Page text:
For many first-timers, the biggest obstacle to home ownership is the required down payment. That’s why down payment assistance programs were created. Consider that a family trying to buy a $200,000 house (which is pretty modest in many locations) will probably need three percent to 20 percent down. That’s $6,000 to $40,000 plus closing costs. If they’re able to save $250 a month toward the down payment, that’s 24 to 160 months, and they still have to come up with closing costs!
Fortunately, help is available. Here’s a run-down of the most popular down payment assistance programs.
Grants from State Governments
Many first-time home buyers may qualify for down payment assistance and don’t even know it. Down payment assistance consists of either grants or low- to no-interest loans. For instance, Nevada’s Home Is Possible program allows applicants who meet the following criteria to get grants of up to four percent of the home loan amount for down payment assistance and closing costs.
– The minimum credit score is 640 for state-government-insured loans, 660 for manufactured homes and 680 for most conventional loans.
– Qualifying income on mortgage application must be less than $95,500.
– The home price can’t exceed $400,000.
– A homebuyer education course must be completed.
– Applicants must meet ordinary state-government or conventional loan underwriting requirements.
Most states have at least one program similar to Nevada’s. Home buyers can simply search online for “down payment assistance” in their state. Understand that acceptance is not automatic; applicants must meet income, credit and other standards to qualify for financing. Interested home buyers should search their state housing authority websites for more details.
Loans for Down Payments
Other programs allow eligible applicants to borrow some or all of their down payment. For example, Washington State’s Home Advantage program lets home buyers borrow up to four percent of the first mortgage amount at zero percent interest. So, a purchaser buying a $200,000 property with a 96.5 percent FHA loan would get a maximum first mortgage of $193,000. Four percent of $193,000 is $7,720. That’s enough to cover the 3.5 percent minimum FHA down payment and an additional $720 for closing costs. There is no repayment for 30 years, so ask a participating lender about details on this or similar programs.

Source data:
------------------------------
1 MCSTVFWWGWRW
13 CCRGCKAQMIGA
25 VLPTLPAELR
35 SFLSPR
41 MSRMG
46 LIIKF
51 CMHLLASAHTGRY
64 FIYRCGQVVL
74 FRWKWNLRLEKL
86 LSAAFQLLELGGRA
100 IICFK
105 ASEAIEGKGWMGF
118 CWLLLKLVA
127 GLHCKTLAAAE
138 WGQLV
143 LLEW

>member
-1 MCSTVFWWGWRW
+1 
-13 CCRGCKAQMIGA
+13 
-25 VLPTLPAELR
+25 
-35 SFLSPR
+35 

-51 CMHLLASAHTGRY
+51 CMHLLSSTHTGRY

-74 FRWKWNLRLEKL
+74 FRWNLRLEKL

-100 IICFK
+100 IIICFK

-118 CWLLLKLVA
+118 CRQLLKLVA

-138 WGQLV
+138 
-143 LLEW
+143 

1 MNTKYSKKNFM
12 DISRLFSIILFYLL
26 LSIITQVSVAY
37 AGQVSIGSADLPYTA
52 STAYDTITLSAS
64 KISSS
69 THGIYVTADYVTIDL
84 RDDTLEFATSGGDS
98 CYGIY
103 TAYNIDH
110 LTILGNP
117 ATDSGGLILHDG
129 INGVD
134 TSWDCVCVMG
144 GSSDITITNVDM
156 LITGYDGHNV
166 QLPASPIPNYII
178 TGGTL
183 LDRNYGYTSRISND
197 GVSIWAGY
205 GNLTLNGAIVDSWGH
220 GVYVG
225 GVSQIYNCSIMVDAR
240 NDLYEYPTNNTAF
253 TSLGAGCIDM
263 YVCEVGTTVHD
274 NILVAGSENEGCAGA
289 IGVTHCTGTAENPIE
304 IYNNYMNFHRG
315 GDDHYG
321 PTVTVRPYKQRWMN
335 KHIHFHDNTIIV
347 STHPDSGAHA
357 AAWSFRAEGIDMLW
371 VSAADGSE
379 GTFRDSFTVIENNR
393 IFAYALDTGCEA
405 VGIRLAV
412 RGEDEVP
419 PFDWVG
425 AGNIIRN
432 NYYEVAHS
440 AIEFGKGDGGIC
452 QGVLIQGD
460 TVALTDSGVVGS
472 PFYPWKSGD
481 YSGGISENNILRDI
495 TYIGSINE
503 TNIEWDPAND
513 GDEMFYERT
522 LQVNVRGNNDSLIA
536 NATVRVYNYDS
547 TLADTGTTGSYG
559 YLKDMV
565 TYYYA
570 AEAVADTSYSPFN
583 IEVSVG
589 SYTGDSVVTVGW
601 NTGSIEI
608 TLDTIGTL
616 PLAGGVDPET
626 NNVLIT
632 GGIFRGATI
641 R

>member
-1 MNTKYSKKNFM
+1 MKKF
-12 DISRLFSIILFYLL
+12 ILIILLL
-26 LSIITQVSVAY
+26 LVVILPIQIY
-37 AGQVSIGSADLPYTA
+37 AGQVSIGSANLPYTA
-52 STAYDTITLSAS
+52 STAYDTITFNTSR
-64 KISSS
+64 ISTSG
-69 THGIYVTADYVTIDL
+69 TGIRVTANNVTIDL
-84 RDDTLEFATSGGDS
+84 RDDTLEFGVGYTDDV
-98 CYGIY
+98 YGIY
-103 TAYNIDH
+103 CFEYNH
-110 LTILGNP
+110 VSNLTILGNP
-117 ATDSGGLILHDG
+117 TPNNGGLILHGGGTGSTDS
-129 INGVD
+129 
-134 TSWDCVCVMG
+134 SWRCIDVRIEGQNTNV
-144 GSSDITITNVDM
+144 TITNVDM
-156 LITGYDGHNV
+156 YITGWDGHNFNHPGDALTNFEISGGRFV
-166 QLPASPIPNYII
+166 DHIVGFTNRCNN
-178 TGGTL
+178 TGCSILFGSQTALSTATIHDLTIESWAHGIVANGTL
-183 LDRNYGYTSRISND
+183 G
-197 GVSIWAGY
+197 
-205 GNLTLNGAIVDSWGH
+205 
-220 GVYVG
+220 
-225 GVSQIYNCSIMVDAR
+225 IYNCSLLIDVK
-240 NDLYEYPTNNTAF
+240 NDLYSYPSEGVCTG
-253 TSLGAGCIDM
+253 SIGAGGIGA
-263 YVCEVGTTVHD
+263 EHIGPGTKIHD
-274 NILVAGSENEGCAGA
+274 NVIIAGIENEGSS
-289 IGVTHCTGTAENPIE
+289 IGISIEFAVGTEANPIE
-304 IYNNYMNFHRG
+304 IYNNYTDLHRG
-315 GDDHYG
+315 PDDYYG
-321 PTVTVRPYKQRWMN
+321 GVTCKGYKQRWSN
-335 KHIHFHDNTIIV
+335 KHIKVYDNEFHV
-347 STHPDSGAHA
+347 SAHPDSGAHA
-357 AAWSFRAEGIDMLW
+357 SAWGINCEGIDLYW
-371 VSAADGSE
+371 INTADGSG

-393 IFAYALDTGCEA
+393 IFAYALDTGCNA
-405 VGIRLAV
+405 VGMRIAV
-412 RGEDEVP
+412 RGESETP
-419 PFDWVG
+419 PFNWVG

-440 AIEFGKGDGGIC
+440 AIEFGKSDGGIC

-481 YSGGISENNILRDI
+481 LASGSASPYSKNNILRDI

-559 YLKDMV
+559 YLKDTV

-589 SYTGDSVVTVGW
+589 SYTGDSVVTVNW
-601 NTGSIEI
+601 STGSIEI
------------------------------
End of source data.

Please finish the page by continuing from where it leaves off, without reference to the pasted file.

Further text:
Good Neighbor Next Door
This plan is offered by HUD and is available to teachers, paramedics, police and firefighters, and they don’t need to be first-time buyers. They do need to occupy the property as a primary residence, however. The program allows “good neighbors” to purchase HUD Homes, which are FHA foreclosure properties owned by HUD, for half price. Yes, that’s half price.
Here’s how that works. Eligible borrowers can shop for homes in the program participation area on HUD’s web site and then submit their offers through licensed real estate agents. Buyers get a first mortgage plus a second mortgage for half of the home’s sale price. This “silent second” requires no interest and no payments. Once the buyer has lived in the property for 36 months and delivered all annual certifications, the second mortgage is released and the homeowner can do anything he or she wants with the property. HUD Homes can be purchased with as little as just $100 down if “good neighbor” buyers choose FHA financing. Conventional (non-government) loans are potentially available with as little as three percent down. VA and USDA loans generally require no down payment.
Some programs run out of money fairly quickly and people end up on waiting lists. To be successful in the quest for this type of free money, it’s best for applicants to start early, finding and applying for loans and grants. Then they can choose and buy a home – perhaps a couple years ahead of schedule.